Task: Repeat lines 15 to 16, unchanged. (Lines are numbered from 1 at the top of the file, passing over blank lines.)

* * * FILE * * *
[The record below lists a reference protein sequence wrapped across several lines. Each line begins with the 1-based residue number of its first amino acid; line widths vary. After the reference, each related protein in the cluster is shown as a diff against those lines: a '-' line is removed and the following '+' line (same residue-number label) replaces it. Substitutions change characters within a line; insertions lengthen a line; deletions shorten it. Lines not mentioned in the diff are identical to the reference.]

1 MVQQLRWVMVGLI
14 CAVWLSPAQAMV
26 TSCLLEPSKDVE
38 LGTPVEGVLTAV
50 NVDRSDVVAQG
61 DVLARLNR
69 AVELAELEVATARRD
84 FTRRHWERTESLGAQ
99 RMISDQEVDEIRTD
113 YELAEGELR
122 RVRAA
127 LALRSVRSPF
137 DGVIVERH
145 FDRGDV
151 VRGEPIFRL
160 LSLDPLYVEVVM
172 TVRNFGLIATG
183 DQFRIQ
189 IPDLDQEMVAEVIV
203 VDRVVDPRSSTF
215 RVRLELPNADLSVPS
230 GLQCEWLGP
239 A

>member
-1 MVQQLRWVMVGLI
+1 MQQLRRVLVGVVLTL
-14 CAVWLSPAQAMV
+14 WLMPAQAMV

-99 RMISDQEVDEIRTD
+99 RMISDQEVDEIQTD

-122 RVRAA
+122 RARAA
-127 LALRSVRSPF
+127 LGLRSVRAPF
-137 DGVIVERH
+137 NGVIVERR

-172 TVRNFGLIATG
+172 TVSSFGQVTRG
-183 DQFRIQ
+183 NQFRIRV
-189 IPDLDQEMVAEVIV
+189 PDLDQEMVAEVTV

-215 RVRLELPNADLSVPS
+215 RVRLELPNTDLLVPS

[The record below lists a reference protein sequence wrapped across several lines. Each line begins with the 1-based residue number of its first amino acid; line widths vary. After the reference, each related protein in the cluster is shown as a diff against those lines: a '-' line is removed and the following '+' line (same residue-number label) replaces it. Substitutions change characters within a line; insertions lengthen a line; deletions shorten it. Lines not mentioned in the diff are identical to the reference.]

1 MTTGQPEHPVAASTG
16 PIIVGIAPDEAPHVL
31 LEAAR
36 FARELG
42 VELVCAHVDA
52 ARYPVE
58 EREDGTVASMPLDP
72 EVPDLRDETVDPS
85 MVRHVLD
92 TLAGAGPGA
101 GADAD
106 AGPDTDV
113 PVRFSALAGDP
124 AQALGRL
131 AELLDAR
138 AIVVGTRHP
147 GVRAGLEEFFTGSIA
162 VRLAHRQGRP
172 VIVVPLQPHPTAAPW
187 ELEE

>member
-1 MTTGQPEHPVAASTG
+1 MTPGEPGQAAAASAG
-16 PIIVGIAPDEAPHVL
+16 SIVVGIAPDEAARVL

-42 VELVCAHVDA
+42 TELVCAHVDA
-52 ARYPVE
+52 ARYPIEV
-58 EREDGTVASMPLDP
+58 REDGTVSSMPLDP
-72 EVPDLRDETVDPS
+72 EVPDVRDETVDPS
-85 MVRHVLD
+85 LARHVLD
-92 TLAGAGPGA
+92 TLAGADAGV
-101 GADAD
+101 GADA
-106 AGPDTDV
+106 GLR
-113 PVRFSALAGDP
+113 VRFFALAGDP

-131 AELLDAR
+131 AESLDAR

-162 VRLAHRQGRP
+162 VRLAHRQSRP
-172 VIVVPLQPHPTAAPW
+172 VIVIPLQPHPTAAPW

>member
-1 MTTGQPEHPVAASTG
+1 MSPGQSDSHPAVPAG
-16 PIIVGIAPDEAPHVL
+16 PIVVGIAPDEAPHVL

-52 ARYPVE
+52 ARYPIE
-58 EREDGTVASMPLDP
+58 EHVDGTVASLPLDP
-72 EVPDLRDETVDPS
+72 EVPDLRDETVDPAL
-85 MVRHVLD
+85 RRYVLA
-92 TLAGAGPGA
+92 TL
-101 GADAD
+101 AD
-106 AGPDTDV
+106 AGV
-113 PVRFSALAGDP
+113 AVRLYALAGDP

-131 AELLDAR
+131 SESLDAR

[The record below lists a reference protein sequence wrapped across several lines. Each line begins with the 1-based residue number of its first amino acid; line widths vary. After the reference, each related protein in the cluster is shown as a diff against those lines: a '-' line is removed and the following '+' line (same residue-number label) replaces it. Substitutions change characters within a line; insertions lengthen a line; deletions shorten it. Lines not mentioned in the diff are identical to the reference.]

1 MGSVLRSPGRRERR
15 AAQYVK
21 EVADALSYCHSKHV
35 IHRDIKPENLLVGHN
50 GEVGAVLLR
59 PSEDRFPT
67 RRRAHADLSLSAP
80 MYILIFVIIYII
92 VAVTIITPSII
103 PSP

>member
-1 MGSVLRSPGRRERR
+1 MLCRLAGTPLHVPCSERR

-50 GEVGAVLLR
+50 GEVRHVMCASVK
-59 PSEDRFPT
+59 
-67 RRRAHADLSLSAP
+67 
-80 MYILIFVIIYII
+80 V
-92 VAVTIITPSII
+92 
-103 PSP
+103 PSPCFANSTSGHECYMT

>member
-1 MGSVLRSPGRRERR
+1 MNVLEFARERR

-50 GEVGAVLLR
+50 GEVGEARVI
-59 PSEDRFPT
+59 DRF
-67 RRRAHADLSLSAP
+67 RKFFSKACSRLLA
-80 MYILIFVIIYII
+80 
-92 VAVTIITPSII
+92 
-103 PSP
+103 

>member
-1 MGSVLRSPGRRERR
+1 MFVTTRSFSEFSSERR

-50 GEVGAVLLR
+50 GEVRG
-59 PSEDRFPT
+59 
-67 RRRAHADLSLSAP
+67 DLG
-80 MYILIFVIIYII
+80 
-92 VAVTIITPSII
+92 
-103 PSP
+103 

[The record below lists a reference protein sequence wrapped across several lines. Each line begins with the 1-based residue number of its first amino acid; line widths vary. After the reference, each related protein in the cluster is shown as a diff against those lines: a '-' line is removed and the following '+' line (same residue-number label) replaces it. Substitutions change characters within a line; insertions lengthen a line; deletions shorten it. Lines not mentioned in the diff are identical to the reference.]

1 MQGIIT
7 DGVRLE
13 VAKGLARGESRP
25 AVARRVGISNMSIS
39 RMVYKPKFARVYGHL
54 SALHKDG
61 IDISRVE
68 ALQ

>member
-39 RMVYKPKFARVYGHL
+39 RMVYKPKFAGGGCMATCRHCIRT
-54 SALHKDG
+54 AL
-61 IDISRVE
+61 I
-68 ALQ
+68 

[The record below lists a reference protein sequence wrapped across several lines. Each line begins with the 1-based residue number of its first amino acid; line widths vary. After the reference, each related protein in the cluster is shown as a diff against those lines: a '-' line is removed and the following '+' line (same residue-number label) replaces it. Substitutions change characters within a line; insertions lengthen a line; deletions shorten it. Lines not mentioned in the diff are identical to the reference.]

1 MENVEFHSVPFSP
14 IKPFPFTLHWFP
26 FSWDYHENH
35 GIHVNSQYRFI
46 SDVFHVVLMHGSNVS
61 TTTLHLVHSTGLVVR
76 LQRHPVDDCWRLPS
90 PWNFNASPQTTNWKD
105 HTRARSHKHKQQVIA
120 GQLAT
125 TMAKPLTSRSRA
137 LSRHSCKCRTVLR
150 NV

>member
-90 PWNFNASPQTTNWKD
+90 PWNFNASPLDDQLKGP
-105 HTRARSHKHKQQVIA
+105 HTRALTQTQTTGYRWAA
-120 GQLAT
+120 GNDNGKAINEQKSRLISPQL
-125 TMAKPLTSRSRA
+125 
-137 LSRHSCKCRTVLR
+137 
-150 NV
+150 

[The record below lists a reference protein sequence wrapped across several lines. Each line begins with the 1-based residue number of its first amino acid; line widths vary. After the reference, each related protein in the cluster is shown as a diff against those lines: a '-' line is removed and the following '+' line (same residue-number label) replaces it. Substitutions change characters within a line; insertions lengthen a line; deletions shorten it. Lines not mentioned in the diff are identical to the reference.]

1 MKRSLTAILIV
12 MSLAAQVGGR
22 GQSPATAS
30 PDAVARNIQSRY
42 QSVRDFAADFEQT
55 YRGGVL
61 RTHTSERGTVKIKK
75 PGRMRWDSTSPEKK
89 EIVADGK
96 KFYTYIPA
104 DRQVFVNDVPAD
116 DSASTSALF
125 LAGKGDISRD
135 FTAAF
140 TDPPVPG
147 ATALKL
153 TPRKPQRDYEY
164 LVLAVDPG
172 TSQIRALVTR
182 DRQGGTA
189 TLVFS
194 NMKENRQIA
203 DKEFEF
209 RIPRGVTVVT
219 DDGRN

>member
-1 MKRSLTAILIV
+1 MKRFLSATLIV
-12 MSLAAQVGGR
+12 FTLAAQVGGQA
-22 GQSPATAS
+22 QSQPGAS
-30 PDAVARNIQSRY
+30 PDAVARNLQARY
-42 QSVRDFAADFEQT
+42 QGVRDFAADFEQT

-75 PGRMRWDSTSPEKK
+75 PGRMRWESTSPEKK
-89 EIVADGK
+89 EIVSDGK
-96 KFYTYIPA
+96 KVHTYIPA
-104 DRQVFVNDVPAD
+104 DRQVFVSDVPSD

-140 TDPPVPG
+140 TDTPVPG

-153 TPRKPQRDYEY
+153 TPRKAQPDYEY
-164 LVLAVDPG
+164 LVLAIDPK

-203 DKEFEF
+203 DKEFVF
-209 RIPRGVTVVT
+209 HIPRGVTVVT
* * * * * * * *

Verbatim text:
145 FDRGDV
151 VRGEPIFRL